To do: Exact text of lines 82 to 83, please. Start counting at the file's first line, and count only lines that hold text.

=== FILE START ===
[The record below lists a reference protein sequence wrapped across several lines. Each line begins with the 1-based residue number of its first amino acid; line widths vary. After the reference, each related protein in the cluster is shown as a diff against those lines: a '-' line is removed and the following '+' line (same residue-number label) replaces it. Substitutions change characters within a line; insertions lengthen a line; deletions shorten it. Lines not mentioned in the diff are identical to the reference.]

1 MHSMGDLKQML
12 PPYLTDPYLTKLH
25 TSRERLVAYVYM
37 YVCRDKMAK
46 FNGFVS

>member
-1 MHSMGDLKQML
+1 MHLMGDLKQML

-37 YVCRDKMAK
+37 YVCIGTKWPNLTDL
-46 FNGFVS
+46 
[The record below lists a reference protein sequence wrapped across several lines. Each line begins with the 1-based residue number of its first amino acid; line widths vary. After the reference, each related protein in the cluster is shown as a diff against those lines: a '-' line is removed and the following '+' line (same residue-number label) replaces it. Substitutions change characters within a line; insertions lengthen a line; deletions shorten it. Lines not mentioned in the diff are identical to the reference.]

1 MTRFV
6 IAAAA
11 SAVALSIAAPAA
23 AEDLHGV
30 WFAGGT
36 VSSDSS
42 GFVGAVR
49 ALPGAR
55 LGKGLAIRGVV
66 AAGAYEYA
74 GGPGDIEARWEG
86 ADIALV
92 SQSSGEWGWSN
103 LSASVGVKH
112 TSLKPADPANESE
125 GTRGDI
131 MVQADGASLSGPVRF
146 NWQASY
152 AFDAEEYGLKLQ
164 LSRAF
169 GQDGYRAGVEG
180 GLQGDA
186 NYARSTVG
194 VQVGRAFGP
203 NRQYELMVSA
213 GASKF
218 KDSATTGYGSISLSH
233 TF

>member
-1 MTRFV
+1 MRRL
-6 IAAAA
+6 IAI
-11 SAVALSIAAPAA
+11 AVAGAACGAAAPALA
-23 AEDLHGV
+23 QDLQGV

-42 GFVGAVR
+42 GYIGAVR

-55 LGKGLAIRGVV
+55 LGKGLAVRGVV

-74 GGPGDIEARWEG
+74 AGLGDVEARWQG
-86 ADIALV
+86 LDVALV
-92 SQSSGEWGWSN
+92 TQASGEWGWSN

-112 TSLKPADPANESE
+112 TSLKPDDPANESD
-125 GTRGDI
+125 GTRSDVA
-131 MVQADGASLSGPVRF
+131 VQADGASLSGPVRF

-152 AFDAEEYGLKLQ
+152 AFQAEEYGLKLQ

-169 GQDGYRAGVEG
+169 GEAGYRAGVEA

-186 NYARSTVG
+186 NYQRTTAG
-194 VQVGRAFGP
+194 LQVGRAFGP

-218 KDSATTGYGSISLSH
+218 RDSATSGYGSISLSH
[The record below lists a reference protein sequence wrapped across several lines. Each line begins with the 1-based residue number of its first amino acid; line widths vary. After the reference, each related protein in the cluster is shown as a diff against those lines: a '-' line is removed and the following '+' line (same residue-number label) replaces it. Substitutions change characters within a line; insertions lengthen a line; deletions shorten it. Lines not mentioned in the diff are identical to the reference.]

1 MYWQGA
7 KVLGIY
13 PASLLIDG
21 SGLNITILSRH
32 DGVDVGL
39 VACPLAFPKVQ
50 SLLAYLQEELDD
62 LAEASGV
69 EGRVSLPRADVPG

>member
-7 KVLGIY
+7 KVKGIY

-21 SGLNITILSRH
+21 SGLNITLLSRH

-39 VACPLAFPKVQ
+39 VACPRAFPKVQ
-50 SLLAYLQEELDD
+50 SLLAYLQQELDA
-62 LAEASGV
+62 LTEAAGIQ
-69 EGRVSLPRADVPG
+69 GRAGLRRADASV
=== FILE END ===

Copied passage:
21 SGLNITILSRH
32 DGVDVGL